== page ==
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An Italian/French/Yugoslavian/Liechtensteinian coproduction (whew!), Thou Shalt Not Kill features Laurent Terzieff as a French conscientious objector. Interwoven with his story is the saga of a German priest (Horst Frank) who faces stiff punishment for killing a Frenchman during the Second World War. Director Claude Autant-Lara characteristically uses these twin plotlines as a platform to espouse his Leftist political beliefs and to heartily condemn the Catholic church. As a result, the fact-based Thou Shalt Not Kill (originally Tu Nes Tuera Point) caused quite a stir upon its first release. Many of its sentiments became more palatable in the late 1960s, though even at that time critics carped at Autant-Lara's cut-and-dried directorial techniques.
Source : allmovie.com
Point of view
France, early sixties : the Algerian war is coming to an end but not before 1962. Pacifist Louis Lecoin is on a hunger strike in order to get the status of conscientious objector for all men who refuse to go to war. The general de Gaulle will finally agree, but only when the war is over.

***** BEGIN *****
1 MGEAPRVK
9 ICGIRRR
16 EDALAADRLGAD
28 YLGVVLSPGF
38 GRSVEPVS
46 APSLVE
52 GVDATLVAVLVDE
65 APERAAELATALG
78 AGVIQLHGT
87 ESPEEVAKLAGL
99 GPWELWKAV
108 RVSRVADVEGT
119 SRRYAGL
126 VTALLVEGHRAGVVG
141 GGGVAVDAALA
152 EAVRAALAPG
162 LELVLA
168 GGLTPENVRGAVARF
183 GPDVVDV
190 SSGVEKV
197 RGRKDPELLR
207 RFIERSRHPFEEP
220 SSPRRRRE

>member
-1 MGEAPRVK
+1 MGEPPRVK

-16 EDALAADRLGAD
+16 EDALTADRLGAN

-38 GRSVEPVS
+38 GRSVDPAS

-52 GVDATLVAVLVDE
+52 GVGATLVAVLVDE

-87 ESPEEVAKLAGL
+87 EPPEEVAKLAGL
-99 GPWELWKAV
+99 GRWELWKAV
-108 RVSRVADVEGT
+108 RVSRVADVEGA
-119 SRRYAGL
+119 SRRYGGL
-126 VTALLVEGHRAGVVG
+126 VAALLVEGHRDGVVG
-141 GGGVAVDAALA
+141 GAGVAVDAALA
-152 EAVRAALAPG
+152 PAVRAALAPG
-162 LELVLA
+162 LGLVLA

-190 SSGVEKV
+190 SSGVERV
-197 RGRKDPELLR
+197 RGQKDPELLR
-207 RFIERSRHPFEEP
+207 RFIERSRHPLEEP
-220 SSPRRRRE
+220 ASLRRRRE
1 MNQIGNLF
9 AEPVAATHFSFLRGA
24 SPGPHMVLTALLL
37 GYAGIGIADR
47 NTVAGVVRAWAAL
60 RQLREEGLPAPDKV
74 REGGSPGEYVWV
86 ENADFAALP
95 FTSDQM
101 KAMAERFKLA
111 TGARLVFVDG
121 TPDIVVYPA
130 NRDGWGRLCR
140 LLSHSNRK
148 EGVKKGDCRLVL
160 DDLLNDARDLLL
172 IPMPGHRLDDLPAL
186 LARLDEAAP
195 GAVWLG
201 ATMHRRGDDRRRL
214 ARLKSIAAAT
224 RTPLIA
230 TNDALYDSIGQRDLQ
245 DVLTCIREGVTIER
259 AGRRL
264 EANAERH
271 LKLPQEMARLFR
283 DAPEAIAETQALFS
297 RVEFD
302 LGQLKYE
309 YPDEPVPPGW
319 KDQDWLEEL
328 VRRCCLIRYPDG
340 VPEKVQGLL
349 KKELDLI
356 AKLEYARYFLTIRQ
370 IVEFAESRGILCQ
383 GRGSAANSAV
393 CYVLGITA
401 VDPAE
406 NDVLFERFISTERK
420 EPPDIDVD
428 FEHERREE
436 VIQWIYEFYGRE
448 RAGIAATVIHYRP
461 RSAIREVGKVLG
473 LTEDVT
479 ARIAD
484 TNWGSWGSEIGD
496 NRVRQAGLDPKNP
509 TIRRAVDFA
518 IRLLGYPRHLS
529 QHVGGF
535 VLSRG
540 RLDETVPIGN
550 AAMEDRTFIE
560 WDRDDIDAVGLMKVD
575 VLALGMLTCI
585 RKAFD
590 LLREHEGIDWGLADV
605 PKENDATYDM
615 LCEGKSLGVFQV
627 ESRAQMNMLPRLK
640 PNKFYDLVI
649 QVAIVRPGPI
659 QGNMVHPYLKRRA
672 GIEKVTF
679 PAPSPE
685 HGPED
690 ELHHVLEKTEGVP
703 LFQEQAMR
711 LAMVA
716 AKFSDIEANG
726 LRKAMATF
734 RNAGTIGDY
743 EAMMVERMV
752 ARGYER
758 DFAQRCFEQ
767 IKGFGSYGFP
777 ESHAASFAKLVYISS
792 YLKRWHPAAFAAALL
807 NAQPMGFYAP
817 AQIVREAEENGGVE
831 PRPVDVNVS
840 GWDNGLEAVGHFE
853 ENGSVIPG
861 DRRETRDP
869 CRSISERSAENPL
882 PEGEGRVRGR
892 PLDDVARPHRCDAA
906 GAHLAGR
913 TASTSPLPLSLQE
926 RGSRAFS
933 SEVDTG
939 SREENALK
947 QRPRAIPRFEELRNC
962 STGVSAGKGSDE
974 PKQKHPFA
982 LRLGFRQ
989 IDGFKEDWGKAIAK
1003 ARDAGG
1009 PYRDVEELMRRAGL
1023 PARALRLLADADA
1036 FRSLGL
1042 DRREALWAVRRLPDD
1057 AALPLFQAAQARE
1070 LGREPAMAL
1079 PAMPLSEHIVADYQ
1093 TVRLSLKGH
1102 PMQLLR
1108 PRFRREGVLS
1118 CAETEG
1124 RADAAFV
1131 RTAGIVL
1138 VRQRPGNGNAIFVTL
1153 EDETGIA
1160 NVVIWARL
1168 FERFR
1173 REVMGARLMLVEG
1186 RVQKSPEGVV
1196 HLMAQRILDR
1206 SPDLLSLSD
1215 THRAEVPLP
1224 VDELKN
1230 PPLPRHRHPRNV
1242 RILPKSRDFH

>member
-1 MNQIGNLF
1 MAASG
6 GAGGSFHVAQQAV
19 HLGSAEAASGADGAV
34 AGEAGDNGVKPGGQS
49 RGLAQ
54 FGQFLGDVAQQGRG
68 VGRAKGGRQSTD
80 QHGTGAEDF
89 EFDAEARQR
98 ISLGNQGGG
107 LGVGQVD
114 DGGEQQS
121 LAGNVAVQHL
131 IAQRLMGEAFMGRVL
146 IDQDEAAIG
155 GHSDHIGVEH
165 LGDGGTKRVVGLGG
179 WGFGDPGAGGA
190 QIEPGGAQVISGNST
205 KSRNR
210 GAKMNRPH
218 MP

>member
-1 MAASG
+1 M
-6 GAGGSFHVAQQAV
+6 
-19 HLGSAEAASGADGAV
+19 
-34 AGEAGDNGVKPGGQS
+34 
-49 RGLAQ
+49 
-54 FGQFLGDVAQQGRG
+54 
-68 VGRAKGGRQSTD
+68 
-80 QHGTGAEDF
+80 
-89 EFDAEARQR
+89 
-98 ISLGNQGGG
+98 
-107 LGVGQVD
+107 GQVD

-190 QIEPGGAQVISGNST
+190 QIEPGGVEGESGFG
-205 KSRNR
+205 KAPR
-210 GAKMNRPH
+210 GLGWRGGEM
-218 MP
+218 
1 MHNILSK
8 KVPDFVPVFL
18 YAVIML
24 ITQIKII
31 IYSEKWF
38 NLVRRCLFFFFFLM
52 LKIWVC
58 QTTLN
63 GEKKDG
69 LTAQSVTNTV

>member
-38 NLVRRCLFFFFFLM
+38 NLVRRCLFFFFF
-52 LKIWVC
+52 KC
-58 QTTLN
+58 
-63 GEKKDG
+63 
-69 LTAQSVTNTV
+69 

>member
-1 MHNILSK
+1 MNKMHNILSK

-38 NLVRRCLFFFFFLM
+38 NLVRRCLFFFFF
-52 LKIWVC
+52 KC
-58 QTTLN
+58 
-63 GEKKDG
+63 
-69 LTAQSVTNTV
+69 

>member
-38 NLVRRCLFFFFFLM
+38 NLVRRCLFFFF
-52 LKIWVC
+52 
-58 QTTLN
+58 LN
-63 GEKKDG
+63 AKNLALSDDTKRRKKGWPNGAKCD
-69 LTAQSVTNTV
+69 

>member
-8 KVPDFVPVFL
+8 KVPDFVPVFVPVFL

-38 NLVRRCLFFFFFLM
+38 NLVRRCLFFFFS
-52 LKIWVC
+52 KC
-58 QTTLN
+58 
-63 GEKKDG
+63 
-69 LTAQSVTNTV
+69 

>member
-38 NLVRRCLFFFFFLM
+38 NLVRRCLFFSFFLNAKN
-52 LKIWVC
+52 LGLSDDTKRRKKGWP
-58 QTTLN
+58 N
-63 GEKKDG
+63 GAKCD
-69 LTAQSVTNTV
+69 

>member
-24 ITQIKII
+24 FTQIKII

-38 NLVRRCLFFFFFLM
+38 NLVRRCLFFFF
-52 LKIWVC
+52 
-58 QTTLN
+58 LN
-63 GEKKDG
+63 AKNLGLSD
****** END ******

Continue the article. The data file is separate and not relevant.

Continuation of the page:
A voice rises : it does not come from the ranks of the nouvelle vague, no ,it's an "old" director, Claude Autant-Lara, whose mother had been an active pacifist during WW1 (an actress, she was fired from the Comédie Française for her ideas). Laurent Terzieff plays the part of a young man who refuses to be drafted because of his religious beliefs. He is abetted by his mother (a wonderful Suzanne Flon).
This might be the most difficult French movie to find and see. Never broadcast on TV, it seems to scare everybody.
"These academic old hat directors gotta get away", the New Wave was ceaselessly yelling. Not one among them had the guts to tackle such a responsible hard subject.
Source : IMDb